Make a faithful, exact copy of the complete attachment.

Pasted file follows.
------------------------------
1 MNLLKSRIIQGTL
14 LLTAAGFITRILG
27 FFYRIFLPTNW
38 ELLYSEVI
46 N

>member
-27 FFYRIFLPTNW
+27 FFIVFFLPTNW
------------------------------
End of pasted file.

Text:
1 MNLLKSRIIQGTL
14 LLTAAGFITRILG
27 FFYRIFLPTNW
38 ELLYSEVI
46 N

>member
-27 FFYRIFLPTNW
+27 FFIVFFLPTNW